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Edition 120 – Retirement is an Outdated Notion

I’ve long held the belief that retirement is an outdated notion. In Australia, in 1900, the average Australian male retired at age 65 and died at age 66. In 2018, there appears to be this predilection for retiring earlier, even though we are living longer. Some people are now contemplating 30 years in retirement – almost as long as they spent in the workforce.

Last week, I was pleased to see that one person in our region has smashed to smithereens the whole concept of early retirement.

Malaysia’s new Prime Minister is Dr Mahathir Mohamad. Whilst he’s new, he’s also a former Prime Minister, someone who retired from the top job almost 15 years ago. The extraordinary thing is that he’s just been voted in at Malaysia’s national elections at the age of 92, leading to the first ever change in government in Malaysia’s independent history.

However, he’s not alone. Warren Buffett, the astute US investor, is still chairman and CEO of the Berkshire Hathaway conglomerate at the age of 87. Also 87, Rupert Murdoch continues to serve as the Executive Chairman of News Corporation and 21st Century Fox.

Over the years, whenever someone has spoken with me about their intention to retire, I always ask what they’re going to do in retirement. I’m usually presented with the standard replies:

  1. Travel.
  2. Golf.
  3. Riding motorbikes.
  4. More time for reading.
  5. Play bowls.
  6. Learn how to home brew.

Now, whilst that sounds all fine and dandy, I have one problem with it. They’re all activities. In my opinion, they are not the things that are going to sustain you in your retirement years and that’s for one reason only.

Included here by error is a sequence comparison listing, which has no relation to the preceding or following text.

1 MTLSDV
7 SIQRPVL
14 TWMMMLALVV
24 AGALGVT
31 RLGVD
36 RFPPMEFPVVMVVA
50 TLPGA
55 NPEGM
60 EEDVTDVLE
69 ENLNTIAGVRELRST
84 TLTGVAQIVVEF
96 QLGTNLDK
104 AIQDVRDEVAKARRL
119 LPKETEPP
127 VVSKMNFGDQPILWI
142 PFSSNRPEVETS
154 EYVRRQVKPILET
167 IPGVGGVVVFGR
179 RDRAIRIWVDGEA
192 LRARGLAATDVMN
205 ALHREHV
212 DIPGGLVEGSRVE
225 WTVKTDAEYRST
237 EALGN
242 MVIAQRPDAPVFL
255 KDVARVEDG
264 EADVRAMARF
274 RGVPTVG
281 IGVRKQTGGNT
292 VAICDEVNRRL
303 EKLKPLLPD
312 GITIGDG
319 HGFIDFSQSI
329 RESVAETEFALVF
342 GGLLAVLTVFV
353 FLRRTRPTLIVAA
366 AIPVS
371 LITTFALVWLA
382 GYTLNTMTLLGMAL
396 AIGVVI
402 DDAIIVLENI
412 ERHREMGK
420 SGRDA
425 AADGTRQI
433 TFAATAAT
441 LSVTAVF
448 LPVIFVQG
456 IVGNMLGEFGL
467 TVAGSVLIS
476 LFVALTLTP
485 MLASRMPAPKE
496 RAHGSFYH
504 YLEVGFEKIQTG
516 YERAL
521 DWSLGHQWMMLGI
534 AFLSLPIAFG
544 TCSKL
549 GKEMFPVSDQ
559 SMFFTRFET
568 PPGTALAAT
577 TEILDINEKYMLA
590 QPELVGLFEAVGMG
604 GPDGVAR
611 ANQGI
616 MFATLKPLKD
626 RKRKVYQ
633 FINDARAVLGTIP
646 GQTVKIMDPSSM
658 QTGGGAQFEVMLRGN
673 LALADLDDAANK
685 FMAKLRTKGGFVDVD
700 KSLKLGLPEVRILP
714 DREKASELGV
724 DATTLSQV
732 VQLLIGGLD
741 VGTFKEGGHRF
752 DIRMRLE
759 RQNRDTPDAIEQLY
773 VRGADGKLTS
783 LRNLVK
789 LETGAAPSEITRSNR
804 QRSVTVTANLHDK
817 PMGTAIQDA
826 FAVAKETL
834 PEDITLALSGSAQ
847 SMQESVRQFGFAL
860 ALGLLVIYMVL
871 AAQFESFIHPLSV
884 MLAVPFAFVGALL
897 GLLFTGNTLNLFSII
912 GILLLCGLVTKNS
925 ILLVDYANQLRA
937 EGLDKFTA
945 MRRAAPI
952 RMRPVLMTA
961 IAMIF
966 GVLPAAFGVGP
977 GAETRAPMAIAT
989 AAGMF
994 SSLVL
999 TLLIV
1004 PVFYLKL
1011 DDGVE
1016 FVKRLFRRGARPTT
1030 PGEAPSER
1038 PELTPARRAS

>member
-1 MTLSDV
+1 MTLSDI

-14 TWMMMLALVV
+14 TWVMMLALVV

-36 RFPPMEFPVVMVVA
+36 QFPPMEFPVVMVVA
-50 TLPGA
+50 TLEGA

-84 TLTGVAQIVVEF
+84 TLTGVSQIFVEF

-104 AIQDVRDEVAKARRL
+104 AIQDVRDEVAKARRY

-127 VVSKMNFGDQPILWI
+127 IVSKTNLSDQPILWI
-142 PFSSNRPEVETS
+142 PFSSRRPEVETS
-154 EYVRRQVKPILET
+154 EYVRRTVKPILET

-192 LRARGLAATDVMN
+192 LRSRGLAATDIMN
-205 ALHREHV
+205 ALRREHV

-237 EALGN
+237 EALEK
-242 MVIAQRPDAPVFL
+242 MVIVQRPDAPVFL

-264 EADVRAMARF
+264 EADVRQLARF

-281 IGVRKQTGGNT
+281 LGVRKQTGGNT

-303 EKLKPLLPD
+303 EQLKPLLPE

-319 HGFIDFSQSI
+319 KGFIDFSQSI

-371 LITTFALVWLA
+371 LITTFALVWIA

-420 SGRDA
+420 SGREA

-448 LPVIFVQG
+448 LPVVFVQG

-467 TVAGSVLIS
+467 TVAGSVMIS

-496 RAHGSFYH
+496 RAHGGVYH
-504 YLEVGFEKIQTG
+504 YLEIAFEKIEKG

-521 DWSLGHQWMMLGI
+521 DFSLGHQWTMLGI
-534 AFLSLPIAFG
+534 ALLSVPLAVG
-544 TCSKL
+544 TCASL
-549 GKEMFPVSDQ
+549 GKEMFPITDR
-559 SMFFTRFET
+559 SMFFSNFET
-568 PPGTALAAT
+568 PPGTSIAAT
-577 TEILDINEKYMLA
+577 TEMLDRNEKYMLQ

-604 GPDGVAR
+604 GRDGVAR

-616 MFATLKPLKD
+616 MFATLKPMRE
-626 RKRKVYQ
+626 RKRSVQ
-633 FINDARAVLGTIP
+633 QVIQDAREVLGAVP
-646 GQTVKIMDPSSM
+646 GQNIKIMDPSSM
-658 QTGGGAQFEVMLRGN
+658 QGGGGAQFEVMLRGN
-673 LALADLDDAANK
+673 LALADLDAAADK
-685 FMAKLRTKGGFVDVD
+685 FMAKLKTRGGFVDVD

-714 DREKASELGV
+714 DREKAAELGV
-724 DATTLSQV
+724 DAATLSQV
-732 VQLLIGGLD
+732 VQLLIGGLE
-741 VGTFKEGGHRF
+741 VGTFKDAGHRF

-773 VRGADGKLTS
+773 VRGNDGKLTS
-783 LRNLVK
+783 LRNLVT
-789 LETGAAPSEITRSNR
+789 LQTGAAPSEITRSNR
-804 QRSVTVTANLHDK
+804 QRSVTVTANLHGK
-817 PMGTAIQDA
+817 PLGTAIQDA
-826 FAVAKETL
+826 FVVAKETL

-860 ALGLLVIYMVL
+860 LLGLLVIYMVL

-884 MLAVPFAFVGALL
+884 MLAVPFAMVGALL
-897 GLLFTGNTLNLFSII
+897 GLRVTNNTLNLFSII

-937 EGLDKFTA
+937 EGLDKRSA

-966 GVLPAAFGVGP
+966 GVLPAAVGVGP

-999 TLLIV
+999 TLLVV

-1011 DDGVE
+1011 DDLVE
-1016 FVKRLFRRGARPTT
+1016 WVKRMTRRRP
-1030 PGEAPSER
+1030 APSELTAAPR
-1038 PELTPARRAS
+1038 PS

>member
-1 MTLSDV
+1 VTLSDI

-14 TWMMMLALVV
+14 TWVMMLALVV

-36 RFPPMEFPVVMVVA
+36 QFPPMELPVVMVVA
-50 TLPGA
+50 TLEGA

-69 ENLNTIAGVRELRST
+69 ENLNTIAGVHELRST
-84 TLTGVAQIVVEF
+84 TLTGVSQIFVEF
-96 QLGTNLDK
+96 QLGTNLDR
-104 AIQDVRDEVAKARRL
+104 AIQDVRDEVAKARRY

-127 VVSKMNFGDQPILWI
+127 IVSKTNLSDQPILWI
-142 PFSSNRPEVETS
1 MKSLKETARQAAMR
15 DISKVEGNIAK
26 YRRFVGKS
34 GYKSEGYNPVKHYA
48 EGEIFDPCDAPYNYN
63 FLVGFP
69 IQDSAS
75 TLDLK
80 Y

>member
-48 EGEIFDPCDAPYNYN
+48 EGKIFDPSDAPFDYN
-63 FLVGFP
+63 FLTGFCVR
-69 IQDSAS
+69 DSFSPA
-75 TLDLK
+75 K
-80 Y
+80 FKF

None of them actually serves a purpose.

When someone is employed, they are serving a purpose. When you own and operate a family business, you’re serving a purpose. The purpose may be to:

  1. Build a better widget.
  2. Deliver a better service.
  3. Invent a new product.
  4. Operate at the pinnacle of your profession.
  5. Mentor new employees.
  6. Build profit to build wealth for your family.
  7. Engage in philanthropic endeavours.

So, for someone to go from a life of purpose, to a life of activities, might suit some, but I don’t actually see how it will be healthy for them in retirement.

Whilst for some people there is a longing for retirement, most of these people have nothing to retire to. They’re going from a life of purpose to a life of no purpose. Their identity as a CEO, mentor, business owner, wise counsel or whatever it is pre-retirement will invariably evaporate upon retirement. Is that healthy?

For those of you that want to know, I’m more than happy to put my money where my mouth is. I’ve just turned 50. I’m entering a golden age in my life and my career. I see myself working for at least another 20 years – not because I have to, but because I want to.

I love the work I do. I love spending time with my family business clients and helping them through their various challenges. I love guiding them as their businesses evolve. Each day is new and exciting. Sure, there are days that are challenging and a drag, but even those days are filled with purpose and fulfilment. To me, that is what living life, at all stages of it, is all about.

Stick around – the fun has just started!

This Week’s Tip

“If you’re over 50 and are starting to think about retirement, I challenge you to consider not what activities you will undertake in retirement, but what purpose your retirement years will serve.”